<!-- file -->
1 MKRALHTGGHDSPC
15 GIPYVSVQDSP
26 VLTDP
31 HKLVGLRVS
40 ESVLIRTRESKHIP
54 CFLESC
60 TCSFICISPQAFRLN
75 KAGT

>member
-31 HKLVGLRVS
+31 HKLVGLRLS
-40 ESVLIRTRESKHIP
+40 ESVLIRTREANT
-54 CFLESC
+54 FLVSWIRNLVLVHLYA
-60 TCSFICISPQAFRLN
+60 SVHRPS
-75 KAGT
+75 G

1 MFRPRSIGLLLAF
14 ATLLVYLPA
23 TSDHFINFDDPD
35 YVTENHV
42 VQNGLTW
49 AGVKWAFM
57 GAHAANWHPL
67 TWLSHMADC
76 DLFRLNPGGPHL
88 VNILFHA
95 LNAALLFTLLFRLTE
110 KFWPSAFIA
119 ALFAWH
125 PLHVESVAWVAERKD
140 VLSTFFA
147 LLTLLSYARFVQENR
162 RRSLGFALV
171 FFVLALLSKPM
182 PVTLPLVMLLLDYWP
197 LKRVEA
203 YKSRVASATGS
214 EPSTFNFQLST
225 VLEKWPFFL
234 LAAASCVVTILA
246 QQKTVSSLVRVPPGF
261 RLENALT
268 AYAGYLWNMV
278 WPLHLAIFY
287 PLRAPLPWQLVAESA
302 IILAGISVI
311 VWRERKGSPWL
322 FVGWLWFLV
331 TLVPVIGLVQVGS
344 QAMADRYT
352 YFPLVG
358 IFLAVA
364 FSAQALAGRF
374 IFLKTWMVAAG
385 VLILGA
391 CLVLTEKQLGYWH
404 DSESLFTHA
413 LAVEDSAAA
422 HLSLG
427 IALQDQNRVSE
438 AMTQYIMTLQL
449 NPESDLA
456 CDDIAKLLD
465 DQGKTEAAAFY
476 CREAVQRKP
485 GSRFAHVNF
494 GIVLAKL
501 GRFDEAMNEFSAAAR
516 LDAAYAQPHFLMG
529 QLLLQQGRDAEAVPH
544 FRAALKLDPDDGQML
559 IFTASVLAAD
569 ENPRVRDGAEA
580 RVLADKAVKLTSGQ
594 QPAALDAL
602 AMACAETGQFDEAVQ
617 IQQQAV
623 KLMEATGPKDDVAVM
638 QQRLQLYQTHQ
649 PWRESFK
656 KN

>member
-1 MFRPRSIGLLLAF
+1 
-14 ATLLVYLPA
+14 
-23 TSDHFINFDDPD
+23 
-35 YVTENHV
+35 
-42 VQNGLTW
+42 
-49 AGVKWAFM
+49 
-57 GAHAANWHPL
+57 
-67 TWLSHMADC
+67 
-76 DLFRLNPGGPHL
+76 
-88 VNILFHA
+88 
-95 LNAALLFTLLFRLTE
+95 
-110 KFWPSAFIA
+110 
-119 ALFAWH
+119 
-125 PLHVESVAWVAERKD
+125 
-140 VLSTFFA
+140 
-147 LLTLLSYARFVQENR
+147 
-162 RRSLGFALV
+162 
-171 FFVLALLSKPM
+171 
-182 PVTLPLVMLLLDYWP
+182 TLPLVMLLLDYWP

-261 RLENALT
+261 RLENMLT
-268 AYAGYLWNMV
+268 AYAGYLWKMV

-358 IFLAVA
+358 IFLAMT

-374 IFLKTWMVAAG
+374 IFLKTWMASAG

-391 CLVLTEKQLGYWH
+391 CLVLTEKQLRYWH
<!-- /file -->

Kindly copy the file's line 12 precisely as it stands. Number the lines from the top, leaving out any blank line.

-40 ESVLIRTRESKHIP